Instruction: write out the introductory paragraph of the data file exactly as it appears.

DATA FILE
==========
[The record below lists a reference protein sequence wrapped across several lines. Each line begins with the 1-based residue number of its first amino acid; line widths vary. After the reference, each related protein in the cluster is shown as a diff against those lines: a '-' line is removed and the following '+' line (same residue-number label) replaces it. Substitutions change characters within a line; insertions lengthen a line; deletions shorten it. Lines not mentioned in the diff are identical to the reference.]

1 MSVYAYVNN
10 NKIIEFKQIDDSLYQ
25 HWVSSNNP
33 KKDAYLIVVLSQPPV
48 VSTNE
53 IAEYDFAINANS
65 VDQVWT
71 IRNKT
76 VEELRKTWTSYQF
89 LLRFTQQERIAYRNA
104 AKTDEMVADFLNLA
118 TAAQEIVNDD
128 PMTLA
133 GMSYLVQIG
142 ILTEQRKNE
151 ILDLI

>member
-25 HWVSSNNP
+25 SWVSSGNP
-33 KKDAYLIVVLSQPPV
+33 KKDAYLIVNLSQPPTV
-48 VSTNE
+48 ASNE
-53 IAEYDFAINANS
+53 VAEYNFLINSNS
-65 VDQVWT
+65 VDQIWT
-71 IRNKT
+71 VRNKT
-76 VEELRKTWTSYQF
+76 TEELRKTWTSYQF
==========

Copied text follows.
[The record below lists a reference protein sequence wrapped across several lines. Each line begins with the 1-based residue number of its first amino acid; line widths vary. After the reference, each related protein in the cluster is shown as a diff against those lines: a '-' line is removed and the following '+' line (same residue-number label) replaces it. Substitutions change characters within a line; insertions lengthen a line; deletions shorten it. Lines not mentioned in the diff are identical to the reference.]